'How pleasant it is to spend an evening in this way! I declare that after all there is no enjoyment like reading! How much sooner one tires of any thing than of a book! — When I have a house of my own, I shall be miserable if I have not an excellent library.' No one made any reply. She then yawned again, threw aside her book, and cast her eyes round the room in quest of some amusement. — from Pride and Prejudice, by Jane Austen (1775-1817)
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February 2, 2012

Venice in Febuary




... might look something like this, at least I hope so. I've never been there. But there are certain readers, and Dolce Bellezza is definitely one of them, who inspire me, and I will happily travel there with her this month as that's where she wanted to go

My stack of books in progress and to be read is, as always, a little too high to be realistic, but I've picked out two Edith Wharton short stories set in Venice and if I can, and I'll definitely try, I'll read The Wings of the Dove with Bellezza and Frances before the month is out. And {this has to a sign} finding these on the library's new-books-on-CD shelf today means that I can easily spend a little more time in Venice that I had even hoped.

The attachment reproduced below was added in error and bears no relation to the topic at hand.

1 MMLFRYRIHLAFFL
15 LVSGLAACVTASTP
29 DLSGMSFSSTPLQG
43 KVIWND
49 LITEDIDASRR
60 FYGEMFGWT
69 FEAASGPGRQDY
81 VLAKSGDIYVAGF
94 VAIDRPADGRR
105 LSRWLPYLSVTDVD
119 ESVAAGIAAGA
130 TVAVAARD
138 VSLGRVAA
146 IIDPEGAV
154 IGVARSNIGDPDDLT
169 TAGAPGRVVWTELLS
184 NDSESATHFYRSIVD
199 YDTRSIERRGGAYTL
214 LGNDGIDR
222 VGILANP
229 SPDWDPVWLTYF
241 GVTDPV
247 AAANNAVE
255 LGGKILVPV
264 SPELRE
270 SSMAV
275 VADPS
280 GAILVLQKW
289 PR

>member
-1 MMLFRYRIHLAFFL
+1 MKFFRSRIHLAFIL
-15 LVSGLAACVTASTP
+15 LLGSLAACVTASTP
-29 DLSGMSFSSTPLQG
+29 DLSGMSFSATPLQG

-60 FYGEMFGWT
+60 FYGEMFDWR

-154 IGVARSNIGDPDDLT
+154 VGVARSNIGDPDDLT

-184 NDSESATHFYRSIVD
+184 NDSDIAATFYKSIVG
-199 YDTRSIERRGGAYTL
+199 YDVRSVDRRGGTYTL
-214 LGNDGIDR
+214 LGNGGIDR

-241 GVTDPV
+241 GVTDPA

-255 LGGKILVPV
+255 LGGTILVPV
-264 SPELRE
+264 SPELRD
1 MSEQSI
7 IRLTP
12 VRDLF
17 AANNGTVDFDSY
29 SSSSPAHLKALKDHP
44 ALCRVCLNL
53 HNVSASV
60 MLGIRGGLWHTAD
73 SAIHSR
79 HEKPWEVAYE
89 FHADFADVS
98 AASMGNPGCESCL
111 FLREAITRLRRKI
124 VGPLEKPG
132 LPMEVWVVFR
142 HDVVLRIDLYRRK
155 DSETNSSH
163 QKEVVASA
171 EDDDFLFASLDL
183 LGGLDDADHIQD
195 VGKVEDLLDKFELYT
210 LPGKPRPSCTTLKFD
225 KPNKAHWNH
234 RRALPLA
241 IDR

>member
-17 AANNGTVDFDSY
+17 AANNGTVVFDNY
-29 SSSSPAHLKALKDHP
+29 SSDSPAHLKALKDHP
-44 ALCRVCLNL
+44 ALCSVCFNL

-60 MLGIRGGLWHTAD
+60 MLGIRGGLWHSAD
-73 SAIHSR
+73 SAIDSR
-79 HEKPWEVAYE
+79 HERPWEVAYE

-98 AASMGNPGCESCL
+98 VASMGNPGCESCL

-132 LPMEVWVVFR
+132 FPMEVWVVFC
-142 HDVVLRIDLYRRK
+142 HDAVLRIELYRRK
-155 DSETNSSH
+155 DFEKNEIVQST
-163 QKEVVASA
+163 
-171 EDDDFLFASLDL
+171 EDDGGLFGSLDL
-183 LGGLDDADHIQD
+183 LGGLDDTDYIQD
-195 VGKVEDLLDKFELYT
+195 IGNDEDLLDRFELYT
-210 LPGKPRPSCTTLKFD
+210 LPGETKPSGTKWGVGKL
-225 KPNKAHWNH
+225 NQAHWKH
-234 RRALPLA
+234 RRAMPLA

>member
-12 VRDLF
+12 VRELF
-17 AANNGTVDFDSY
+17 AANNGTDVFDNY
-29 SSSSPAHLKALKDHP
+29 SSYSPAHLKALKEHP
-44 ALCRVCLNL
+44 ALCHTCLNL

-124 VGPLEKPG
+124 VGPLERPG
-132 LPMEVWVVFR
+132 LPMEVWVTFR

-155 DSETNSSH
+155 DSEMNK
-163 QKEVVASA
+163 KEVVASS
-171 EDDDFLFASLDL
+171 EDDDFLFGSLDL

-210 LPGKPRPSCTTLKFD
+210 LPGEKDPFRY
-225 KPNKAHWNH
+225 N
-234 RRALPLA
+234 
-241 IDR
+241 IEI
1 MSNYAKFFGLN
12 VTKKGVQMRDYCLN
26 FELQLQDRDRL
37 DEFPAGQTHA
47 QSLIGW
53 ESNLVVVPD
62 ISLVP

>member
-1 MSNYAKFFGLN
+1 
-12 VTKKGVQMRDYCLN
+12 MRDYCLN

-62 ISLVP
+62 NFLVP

{The first book is a new one to me, but as I've said before I love Donna Leon's Guido Brunetti mysteries, especially as audiobooks, especially when the Italian foods and place names float in and around whatever else is happening in the books. It looks like this is a new audio version of an older book, but, joy of joys, it's one that I haven't read.}

{The painting is Snowing in Campo S.S. Giovanni e Paolo, Venice, by an American artist, William Graham, from the Museum of Fine Arts, Boston.}

5 comments:

Kate said...

The Good Thief's Guide to Paris was good fun - nothing startling, but enjoyable. The location played a huge role, so I'm hoping the Good Thief's Guide to Venice will have lots of references to place!

JoAnn said...

I started Miss Garnet's Angel last night... think I'm going to enjoy it very much. Which Wharton stories are set in Venice?

Audrey said...

Hi, JoAnn:
I read that! ... and it led me to others of her books.
The story I noted down is called 'A Venetian Night's Entertainment' ... and now I can't find the other one (but I'll let you know if I do!) There are also two novels with Venetian scenes: The Glimpses of the Moon and The Children.

JoAnn said...

Thanks, Audrey! I would love to add some Wharton to Venice in February.

FleurFisher said...

I'm hoping to read The WIngs of the Dove too. but I've read Rumer Godden first, and the introuduction to her book has pointed me to another book about Venice that I didn't know. A month may not be long enough!

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